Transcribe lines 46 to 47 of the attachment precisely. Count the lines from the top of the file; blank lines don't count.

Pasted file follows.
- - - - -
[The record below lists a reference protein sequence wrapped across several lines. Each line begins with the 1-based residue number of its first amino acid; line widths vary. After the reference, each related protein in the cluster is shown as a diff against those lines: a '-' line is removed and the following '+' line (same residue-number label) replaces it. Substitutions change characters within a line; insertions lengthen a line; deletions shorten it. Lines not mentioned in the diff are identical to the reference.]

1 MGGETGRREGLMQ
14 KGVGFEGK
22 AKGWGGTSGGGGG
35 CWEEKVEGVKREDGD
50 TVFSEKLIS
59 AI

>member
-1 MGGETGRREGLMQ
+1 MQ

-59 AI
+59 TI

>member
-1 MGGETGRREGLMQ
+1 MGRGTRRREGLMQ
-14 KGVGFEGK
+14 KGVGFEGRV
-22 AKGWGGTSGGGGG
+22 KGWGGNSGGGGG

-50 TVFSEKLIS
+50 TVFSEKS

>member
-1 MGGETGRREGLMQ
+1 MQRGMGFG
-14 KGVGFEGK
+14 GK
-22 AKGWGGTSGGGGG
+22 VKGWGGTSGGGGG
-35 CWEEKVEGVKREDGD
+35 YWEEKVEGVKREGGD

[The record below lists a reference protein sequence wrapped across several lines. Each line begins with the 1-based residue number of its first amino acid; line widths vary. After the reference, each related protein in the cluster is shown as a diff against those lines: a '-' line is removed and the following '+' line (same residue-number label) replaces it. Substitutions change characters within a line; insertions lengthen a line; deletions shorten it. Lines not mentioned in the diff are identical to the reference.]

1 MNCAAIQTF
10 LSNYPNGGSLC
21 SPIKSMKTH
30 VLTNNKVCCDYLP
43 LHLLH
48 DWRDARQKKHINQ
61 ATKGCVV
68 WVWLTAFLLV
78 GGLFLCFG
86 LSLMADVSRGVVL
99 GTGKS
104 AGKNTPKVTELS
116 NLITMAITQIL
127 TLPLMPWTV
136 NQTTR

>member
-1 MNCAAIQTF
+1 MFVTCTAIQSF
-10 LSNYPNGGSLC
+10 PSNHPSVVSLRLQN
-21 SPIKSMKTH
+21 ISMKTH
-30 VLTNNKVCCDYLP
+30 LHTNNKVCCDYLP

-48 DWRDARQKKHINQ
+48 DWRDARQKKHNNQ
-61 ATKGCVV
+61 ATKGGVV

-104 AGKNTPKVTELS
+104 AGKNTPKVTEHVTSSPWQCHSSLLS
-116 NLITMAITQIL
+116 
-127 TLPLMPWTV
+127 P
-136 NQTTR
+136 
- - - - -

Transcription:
136 NQTTR

>member